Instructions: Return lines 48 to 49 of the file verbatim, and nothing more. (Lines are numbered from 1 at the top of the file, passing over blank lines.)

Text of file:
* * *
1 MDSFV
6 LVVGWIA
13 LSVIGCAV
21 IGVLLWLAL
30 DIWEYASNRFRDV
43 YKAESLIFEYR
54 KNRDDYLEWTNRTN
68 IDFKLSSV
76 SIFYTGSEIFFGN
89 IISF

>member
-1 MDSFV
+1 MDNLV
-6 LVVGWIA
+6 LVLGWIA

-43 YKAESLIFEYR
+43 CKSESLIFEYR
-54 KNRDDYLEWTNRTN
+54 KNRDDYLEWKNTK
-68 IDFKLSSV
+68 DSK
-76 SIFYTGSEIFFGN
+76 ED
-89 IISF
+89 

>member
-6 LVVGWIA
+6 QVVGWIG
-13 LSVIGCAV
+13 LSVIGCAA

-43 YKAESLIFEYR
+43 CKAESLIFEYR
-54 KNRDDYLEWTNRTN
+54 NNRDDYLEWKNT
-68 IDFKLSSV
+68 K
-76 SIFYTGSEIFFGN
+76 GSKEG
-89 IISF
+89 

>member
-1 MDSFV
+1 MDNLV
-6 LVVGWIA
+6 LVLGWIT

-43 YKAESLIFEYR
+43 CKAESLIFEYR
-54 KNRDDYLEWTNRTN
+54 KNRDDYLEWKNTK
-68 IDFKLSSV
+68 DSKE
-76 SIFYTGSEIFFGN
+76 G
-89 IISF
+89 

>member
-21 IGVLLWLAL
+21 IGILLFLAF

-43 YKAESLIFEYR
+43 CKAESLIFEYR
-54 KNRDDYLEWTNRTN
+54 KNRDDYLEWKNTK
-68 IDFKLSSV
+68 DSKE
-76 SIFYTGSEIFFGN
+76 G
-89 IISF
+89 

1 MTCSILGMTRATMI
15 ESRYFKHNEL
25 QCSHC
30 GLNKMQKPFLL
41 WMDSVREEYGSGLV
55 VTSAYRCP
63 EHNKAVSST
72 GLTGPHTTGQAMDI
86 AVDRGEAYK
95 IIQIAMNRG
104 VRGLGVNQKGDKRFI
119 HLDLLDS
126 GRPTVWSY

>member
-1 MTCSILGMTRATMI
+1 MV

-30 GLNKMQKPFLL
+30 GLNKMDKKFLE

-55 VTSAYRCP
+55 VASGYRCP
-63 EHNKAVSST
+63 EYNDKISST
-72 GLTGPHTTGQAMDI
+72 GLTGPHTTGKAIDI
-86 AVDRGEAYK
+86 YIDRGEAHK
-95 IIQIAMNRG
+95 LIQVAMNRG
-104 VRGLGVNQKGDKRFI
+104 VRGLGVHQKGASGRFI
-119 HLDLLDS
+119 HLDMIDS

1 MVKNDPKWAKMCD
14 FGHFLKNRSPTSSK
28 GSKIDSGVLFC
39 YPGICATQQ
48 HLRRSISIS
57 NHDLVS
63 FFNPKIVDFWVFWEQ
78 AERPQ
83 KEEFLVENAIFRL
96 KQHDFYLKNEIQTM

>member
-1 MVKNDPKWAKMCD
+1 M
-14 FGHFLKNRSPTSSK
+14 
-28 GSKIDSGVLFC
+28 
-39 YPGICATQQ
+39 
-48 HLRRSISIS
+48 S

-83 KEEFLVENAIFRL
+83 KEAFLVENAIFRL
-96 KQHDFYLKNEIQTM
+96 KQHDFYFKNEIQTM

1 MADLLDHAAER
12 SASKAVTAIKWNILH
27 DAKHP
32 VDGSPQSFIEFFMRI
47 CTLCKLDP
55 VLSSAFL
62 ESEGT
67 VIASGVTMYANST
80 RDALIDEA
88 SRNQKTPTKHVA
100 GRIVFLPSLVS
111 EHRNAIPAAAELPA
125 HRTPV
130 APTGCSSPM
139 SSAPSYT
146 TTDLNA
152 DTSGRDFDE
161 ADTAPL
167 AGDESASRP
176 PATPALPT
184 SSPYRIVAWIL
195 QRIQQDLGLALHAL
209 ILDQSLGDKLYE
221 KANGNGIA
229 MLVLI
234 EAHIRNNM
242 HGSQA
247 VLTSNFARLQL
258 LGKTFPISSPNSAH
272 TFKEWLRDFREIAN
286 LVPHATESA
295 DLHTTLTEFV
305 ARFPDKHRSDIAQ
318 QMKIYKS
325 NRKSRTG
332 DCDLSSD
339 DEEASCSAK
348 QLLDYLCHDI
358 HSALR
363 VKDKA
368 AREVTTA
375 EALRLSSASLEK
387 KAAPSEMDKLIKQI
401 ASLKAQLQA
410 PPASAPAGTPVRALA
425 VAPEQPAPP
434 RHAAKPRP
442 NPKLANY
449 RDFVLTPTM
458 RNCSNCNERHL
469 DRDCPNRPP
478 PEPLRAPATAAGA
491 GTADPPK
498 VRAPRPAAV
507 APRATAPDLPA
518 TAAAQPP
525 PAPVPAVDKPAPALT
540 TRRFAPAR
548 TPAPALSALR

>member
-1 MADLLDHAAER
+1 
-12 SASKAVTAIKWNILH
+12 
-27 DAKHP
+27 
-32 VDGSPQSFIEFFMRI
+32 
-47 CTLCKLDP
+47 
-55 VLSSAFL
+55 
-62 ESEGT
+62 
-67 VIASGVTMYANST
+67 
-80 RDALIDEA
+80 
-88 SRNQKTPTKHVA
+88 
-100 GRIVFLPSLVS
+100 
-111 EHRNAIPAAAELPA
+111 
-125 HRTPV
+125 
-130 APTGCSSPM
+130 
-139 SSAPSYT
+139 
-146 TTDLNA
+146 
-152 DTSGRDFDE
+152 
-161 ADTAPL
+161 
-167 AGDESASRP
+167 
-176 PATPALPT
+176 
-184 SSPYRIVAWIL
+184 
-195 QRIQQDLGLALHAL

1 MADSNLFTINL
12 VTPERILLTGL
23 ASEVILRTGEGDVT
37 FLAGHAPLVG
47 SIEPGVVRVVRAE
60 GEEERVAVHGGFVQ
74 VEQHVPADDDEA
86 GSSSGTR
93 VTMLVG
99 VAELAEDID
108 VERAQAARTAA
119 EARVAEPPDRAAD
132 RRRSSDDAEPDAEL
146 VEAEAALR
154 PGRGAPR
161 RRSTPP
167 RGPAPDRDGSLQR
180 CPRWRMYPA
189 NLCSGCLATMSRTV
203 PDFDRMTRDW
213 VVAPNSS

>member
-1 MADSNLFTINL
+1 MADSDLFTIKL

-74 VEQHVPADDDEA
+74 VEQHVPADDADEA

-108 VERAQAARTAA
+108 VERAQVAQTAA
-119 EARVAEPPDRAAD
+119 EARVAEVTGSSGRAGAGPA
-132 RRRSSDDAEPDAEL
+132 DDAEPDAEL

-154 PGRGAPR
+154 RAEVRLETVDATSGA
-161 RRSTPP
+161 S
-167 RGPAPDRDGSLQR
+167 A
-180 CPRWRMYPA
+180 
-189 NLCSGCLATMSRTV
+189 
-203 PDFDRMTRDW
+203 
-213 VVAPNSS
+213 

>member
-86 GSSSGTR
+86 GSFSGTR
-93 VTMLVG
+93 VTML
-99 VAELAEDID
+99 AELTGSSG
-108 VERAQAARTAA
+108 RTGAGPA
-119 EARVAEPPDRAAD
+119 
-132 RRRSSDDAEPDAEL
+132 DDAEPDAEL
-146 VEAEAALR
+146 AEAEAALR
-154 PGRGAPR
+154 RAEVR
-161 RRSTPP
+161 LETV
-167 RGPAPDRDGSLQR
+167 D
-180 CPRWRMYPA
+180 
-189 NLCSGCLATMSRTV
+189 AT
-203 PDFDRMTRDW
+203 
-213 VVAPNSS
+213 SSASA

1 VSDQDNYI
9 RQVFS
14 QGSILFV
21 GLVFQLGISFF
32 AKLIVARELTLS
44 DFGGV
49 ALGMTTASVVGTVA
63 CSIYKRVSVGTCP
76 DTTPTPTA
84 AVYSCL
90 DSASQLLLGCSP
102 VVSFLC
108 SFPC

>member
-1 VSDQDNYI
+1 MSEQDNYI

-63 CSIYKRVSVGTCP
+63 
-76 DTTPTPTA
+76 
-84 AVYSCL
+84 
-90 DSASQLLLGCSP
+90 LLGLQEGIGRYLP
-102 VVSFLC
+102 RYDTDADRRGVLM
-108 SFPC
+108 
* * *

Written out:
-54 KNRDDYLEWTNRTN
+54 KNRDDYLEWKNTK